Secure Yourself in Web3

Originally published on The Voyage newsletter on January 26, 2022.

Secure Yourself in Web3

I thought to myself, “What a fucking Ponzi scheme!”

Four years later, I was doing the same. I had that same deranged spark in my eyes. I was spending every moment I could scrolling through Reddit and Telegram chats, reading about the technology, soaking in the conspiracies, and engaging in passionate discussions with others who were into it.

As the saying goes, every generation rejects the previous generations’ Ponzi scheme.

In the 1970s, the US dollar was decoupled from gold — a rejection of the previous scheme.

Before that, central banks and government-issued currencies were formed in rejection of the financial structures before.

We’re in accelerated times and we’re just seeing it happen more frequently.

Let’s say you buy my spiel or you’re already getting involved with the space. I’m going to save you some headaches by sharing what I’ve learned about security in the web3/ crypto space.

You are your own security

In Web3, you are your own security

If you lose your account access, there’s no place to turn. If you are scammed by a fraudster, there’s little to be done about it.

But security isn’t only password security or some type of unbreakable cyber-security system, it also requires exercising some judgment. There’s a popular meme in the crypto space called the $5 wrench attack illustrated below.

In Web3 your data is open and exposed for anyone to see. Today there are hundreds of companies emerging onto the scene that mining the public data on blockchains.

Transactions can be traced easily from account to account. When you start getting involved in the Web3 community, you’ll be asked provide some details on who you are. Usually your name, email, and social media accounts. In some cases, the information is then linked to your public address and openly accessible. Once you share those details anyone can trace your personal identity and link it to your crypto holdings and activities.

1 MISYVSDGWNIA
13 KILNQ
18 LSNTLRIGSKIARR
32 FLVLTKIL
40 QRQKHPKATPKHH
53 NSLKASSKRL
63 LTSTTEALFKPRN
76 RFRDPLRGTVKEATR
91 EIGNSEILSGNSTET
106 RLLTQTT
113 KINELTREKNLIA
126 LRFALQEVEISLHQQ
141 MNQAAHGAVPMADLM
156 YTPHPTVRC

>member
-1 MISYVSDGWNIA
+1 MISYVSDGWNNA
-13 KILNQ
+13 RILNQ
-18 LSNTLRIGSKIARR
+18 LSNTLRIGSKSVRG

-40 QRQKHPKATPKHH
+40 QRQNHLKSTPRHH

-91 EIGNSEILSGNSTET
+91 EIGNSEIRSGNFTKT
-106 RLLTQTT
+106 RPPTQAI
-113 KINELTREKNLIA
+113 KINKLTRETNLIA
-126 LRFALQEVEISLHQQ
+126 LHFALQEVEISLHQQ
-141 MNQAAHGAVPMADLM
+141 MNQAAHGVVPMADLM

I expect, at some point, we will see better solutions that balance public exposure with privacy, but for now, this is what the community offers.

For most of us today, that’s a manageable risk, but not for everyone.

As you scale and grow influence and accumulate financial value in the space it becomes a greater concern since the assets in your account are fully transparent.

Here are some considerations to secure your participation.

Password Manager

A password manager is a great way to create hard-to-hack unique passwords for each account without having to remember each one. My go-to password manager is 1Password. It syncs with all of your devices and web-browsers. You can use biometric authentication on your cell phone or laptop as well to login to websites through 1Password.

LastPass is another often recommended password manager.

Multi-factor authentication

VPN

I’ve heard stories of people instantly losing all of their cryptocurrency through a one-time transaction executed on a public network. I’ve been using NordVPN for over three years and I’m happy with it. ExpressVPN is another I’ve heard recommended from trusted sources.

Don’t get one of those free VPNs, who knows what they are doing with your data.